Getting started with inspection and audit software is exciting. Staff in the field love the simplicity, supervisors are able to approve with ease and management feels confident compliance requirements are being met. Despite the excitement though, all this initial enthusiasm can be diminished by a single factor – the human factor.
What is the human factor?
The human factor is how people interact and behave in relation to the new system. For inspection and audit software, the human factor tends to relate to how the system changes the way work gets done. For example:
- The Checker makes it easier to conduct inspections
- More inspections get done
- Supervisors approve and action more inspections
- Supervisors create more work orders to remediate identified issues
Even in this simple example you can see how the choice to conduct audits and inspections differently has created more work orders. This new workload isn’t likely to last forever but when it comes as a surprise, it can have serious consequences.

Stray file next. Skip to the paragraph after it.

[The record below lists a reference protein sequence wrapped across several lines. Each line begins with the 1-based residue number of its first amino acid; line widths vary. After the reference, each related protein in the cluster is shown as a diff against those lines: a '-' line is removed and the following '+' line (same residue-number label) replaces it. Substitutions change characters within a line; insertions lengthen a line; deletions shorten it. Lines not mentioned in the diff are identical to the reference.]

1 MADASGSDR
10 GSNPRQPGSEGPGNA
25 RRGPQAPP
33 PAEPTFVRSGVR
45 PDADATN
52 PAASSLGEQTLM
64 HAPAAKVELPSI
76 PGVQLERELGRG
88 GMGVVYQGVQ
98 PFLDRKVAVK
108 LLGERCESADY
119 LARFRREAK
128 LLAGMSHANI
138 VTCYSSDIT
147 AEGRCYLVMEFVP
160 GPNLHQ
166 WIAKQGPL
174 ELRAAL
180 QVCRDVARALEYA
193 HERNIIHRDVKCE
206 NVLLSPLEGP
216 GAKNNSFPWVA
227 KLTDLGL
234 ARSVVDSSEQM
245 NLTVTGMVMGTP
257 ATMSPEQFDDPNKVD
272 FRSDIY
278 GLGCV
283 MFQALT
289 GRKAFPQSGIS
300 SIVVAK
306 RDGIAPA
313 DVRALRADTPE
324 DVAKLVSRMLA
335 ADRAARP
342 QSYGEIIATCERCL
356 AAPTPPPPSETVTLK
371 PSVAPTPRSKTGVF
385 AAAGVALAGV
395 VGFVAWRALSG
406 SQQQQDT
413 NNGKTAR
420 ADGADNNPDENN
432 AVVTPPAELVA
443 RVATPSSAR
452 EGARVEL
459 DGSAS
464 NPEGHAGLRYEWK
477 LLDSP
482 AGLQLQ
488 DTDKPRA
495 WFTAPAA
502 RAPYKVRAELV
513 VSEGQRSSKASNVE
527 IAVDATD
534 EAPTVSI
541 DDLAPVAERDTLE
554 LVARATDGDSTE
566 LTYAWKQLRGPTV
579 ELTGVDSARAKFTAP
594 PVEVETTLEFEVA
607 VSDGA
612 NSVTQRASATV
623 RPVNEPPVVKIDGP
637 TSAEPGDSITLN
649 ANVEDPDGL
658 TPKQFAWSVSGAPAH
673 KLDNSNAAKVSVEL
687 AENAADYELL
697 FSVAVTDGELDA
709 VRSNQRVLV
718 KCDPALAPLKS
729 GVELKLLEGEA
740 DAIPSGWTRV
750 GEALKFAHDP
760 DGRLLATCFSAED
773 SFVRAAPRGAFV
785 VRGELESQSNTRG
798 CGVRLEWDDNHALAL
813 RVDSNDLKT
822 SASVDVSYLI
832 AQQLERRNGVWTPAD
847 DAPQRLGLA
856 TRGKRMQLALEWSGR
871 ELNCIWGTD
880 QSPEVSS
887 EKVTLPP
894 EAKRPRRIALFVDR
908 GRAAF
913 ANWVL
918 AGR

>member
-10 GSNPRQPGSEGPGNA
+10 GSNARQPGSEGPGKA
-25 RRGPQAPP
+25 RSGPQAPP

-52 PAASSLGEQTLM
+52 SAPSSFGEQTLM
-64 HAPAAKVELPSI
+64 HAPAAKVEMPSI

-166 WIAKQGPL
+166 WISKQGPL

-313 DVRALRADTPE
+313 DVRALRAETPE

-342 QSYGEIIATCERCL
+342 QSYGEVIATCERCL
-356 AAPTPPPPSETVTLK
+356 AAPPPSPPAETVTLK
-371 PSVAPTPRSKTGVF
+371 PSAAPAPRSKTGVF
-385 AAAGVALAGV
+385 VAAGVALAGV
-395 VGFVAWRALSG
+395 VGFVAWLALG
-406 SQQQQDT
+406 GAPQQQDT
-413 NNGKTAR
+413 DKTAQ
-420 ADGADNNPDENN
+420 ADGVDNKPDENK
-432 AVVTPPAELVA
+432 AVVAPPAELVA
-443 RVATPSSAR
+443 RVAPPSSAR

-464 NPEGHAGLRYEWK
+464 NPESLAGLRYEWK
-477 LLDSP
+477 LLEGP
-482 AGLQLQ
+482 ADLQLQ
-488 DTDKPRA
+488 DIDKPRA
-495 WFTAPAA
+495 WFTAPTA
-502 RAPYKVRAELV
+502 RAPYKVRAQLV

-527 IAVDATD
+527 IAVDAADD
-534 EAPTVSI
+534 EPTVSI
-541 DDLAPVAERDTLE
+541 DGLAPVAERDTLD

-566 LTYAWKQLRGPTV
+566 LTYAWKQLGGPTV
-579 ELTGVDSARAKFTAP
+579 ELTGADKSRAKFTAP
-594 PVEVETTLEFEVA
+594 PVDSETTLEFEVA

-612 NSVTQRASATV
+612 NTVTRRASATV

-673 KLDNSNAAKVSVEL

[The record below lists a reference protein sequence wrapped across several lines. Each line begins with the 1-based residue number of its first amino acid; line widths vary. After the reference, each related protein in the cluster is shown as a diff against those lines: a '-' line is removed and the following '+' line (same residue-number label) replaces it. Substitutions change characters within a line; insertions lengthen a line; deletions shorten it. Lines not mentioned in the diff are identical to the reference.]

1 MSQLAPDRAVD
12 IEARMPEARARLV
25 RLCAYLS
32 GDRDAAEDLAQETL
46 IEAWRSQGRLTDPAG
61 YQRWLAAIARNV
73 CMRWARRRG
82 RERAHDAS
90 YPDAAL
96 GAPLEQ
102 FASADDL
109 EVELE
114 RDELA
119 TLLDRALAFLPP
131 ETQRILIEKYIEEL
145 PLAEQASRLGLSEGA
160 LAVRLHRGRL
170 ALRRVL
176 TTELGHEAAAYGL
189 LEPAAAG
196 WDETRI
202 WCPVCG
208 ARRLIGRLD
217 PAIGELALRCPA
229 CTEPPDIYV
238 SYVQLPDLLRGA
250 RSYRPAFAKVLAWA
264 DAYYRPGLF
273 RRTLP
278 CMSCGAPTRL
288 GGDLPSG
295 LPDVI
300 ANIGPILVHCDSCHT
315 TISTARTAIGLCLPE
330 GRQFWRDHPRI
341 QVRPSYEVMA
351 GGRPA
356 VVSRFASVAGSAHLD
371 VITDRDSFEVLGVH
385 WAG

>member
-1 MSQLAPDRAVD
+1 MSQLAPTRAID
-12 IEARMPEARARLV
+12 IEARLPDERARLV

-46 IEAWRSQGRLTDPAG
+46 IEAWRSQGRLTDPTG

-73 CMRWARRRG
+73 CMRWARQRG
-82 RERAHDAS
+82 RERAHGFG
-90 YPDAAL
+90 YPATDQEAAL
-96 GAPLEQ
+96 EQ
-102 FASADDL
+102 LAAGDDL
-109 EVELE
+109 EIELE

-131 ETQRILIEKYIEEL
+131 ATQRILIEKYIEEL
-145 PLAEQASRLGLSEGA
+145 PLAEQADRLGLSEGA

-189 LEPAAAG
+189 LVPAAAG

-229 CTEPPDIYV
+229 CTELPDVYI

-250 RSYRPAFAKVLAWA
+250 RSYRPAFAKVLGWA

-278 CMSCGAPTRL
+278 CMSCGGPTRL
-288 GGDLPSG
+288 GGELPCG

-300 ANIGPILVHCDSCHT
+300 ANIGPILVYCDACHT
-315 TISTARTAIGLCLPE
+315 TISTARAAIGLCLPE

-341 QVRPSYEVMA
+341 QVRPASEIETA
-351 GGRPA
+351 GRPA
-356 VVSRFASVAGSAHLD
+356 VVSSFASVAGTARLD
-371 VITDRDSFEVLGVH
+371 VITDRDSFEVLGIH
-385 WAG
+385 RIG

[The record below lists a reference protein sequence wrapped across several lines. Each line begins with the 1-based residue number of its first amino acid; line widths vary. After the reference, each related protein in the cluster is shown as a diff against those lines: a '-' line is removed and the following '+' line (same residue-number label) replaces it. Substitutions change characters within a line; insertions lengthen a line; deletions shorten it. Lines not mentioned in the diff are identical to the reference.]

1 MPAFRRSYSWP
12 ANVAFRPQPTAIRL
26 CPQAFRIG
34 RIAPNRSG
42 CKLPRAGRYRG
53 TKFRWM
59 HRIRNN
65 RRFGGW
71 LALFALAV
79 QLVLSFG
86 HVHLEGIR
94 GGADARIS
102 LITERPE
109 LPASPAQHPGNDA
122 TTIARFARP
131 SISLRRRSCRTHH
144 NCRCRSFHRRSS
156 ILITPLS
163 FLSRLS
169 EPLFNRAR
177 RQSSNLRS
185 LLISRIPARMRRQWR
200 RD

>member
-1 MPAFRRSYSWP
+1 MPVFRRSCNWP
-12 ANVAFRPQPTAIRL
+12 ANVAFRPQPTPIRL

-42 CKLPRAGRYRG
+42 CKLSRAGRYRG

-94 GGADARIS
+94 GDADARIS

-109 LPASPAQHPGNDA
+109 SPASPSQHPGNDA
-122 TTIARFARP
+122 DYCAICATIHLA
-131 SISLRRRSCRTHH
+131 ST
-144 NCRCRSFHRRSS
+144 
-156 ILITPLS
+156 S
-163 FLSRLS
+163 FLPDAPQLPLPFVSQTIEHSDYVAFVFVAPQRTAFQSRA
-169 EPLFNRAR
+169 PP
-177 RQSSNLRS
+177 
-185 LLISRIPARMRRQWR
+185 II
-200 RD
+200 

Outcomes like this can cause people to see the overall inspection and audit software project is a failure. This is the wrong way to think about it and an alternative view would be to see the project as an overwhelming success because identifying issues is the primary objective of conducting audits and inspections.
It is important to consider post-implementation from the very beginning. Creating a team of users from every level who are tasked to take a long hard look at the end- to-end inspection process is ideal. Not only can they review every sub-process (performing planned and ad hoc audits / inspections, approvals, remediation, reporting, archiving, etc.), before implementation they can provide critical input into where workflow and personnel are most likely to be impacted.
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